Chapter 2 Defining the Problem Steps and Decision-Making Skills Concordia University ELEC/COEN390 1 Todays Menu Defining a problem statement Surveying Existing Designs

Customer Needs Concordia University Writing a literature survey of existing designs is important Understanding the needs of the customer is essential Actually writing a good problem statement is a skill that requires and precise and questioning mind ELEC/COEN390

2 Todays Menu - continued Concordia University Identifying functional requirements using an Objective Tree Recognizing constraints and

limitations Using Sketches to illuminate idea Iterative definition of the problem Defining a team and a schedule ELEC/COEN390 3 2.1 Forming the Problem Statement A problem statement is a written description of the problem to be solved Has

open-ended >1 solution Is loosely structured and bound by constraints Is part of a systems context Is usually accompanied by sketches Concordia University ELEC/COEN390 4 Figure 2.1 (Page 28) Concordia University ELEC/COEN390

5 2.1.1 Research and Data Gathering Information gathering is conducted via traditional sources and reliable web pages It forms the basis of a literature survey Conducting surveys among potential users provides a better understanding of the market Concordia University ELEC/COEN390

6 Concordia University ELEC/COEN390 7 Concordia University ELEC/COEN390 Figure 2.2 (Page 31) 8 Figure 2.3 (Page 32)

Concordia University ELEC/COEN390 9 2.1.2 Eliminating Biases and Overcoming Assumptions No biases means having a systematic exploration of the whole space of feasible designs Example Designing a mechanical arm that will pick apples from a tree Concordia University

Why does one need to pick apples off the tree? (They could be shaken off the tree instead.) Why do apple trees have to be the shape they are? (Perhaps the shape of the tree could be modified to make it easier to remove apples.) Why does the arm have to go up and down with every apple it (The apple could be dropped into a chute or container.) ELEC/COEN390 picks? 10 2.1.3 Analyzing Key Phrases Starting with statements biased by the customers and designers perceptions & preconceptions Redefining the problem might uncover

the real problem (e.g. tomato picker example) Shatter habitual patterns of thought, by defining problems in increasing detail Look for justifications in the problem statement hint at the real problem Understand the context in order to arrive at precise problems definition Concordia University ELEC/COEN390 11 2.2 Identifying Functional Requirements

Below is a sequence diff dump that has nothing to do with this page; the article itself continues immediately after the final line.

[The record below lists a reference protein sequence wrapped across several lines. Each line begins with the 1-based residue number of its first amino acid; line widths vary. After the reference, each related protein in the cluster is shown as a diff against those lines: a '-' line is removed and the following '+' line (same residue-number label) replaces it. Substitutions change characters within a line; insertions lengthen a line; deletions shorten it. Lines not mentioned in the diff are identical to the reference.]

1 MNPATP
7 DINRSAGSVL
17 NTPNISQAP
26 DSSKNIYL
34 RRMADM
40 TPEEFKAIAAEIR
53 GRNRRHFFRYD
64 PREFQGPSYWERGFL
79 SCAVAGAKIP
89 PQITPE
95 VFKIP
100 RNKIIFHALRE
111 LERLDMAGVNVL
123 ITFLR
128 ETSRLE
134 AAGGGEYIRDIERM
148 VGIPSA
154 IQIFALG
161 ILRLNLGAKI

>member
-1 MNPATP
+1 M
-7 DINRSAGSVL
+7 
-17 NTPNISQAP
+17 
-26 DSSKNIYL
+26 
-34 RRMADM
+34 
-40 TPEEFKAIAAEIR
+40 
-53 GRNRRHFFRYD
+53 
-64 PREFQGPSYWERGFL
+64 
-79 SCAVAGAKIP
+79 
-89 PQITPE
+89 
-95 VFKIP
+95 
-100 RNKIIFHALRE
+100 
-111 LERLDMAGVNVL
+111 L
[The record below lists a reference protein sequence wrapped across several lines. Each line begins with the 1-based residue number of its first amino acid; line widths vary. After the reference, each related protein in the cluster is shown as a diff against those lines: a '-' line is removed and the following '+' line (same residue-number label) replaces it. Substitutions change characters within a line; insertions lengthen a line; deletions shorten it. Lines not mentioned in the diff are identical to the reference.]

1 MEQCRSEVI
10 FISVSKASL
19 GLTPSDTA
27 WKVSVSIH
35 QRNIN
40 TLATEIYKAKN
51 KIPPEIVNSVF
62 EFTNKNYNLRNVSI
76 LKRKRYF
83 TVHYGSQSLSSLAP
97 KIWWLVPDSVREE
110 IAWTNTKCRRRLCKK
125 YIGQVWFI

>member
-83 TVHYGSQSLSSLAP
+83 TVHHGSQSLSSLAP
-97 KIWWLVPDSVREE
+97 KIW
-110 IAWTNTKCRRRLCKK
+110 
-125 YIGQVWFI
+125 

Functional requirements are the what of a design NOT the how to design Go from start to end as fast as possible (on the second run) with the cheapest robot (in terms of components used) NOT Concordia University Build a robot that goes through a maze twice, mapping the maze on the first run then making use of that information to determine and traverse the

shortest route on the second run ELEC/COEN390 12 In Summary (1/2), A well-written problem statement is the door to good solution development Part of defining the problem is: Reviewing existing designs Understanding customer requirements

Concordia University In the final analysis, a well-written problem statement should define the space of acceptable designs ELEC/COEN390 13 2.2.1 Using Objective Trees

Concordia University Successful problem definitions involve breaking a problem into smaller ones This can be done by constructing an objective tree An objective tree grows through iterative addition of more details ELEC/COEN390 14 Figure 2.5 (Page 37)

Concordia University ELEC/COEN390 15 2.3 Recognizing Constraints and Limitations The what and how of a design are shaped in part by the but and however of constraints and limits Concordia University ELEC/COEN390 16

Figure 2.6 (Page 38) Concordia University ELEC/COEN390 17 2.3.1 Using Sketches Drawing pictures of the problem can help you see the problem from a different perspective It can illuminate new constraints and limitations that were not apparent before

2.3.2 Clarifying the Problem Over Time New Concordia University information is discovered throughout the iterative design process Discovering problems often leads to corrections ELEC/COEN390 18 2.4 Defining a Schedule and

Forming a Team Concordia University Long-term planning follows problem identification Team failure often leads to project failure True mutual dependency is a success key for all the team

ELEC/COEN390 19 Figure 2.8 (Page 41) Concordia University ELEC/COEN390 20 In Summary (2/2),

Concordia University An objective trees is a tool for refining functional requirements Identifying and incorporating constraints into the problem is important Visual aides always help Once the problem is defined, a team and an initial schedule can be formed ELEC/COEN390


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